The tobacco epidemic is one of the biggest public health threats the world has ever faced, killing nearly six million people a year. More than five million of those deaths are the result of direct tobacco use while more than 600,000 are the result of nonsmokers being exposed to second-hand smoke (SHS). Approximately, one person dies every 6 s due to tobacco, accounting for one in 10 adult deaths. Up to half of current users will eventually die of a tobacco-related disease.[1] Tobacco is the only legal product that kills a large proportion of its consumers when used as intended by the manufacturers.

Tobacco comes in smoked and smokeless forms, both of which have been shown to cause harm to both the tobacco users and those who are getting SHS from them. Smoked forms of tobacco include various kinds of cigarettes, cigars, pipes, bidis, hookahs, and many others. Smokeless tobacco is not burned when used. It may be sucked, chewed, dipped, gargled, or applied to the gums or teeth while fine tobacco mixtures are inhaled into the nostrils.

SHS is also known as environmental tobacco smoke. Sidestream smoke has higher concentrations of cancer-causing agents (carcinogens) and is more toxic than mainstream smoke. Moreover, it has smaller particles than mainstream smoke. These smaller particles make their way into the lungs and the body's cells more easily.[2]

The bill proposes to set up a National Tobacco Control Organisation that will implement and monitor the provisions of COTPA, 2003. Smoke-free initiatives have gained significant momentum since India enacted comprehensive smoke-free legislation in October 2008.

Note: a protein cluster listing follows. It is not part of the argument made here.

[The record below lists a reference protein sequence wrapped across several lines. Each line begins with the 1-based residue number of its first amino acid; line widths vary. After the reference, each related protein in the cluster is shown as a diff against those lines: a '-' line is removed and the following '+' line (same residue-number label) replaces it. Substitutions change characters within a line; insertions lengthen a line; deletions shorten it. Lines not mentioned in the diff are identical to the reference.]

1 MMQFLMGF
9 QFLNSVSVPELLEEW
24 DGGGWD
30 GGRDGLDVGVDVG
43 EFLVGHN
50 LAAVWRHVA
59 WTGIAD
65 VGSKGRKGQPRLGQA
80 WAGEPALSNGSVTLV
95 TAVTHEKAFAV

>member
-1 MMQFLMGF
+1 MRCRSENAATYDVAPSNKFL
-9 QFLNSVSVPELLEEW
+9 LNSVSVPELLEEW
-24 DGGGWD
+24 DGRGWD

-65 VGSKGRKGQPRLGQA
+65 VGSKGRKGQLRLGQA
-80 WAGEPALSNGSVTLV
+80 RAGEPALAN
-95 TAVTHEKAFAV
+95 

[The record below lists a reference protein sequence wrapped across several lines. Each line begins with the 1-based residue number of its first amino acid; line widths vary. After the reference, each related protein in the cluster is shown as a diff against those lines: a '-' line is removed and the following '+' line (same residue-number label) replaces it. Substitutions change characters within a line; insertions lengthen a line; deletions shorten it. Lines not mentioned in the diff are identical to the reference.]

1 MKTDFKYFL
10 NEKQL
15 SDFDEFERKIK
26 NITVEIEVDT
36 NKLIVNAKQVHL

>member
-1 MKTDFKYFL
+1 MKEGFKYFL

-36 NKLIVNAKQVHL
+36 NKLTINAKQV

On World No Tobacco Day 2010, four jurisdictions demonstrated that public places within their jurisdictions were “smoke-free.”[3]

Tobacco use is one of the most important preventable causes of morbidity and mortality in India. It is essential to study the existent knowledge about tobacco use and cigarette smoking to formulate the intervention for addressing this problem in the community. Not many studies have been done on awareness and attitudes of the general public regarding cigarettes and other tobacco products act (COTPA). For effective implementation of tobacco control knowledge regarding the awareness, attitudes, and practices of the population toward tobacco control is necessary. Hence, this study was undertaken assess the smoking and tobacco consumption patterns and to assess their awareness regarding ill effects of smoking and tobacco use among adult males of Boileauganj, urban field practice area of the Department of Community Medicine, IGMC Shimla.


  Materials and Methods Top


Boileauganj has a total population of 8205 individuals living in 2243 households as per Census 2011. The study will be conducted on 100 male adults fulfilling the eligibility criteria for participation in the study. The study was conducted using a two-stage sampling design. In the first stage, the households were selected by systematic random sampling.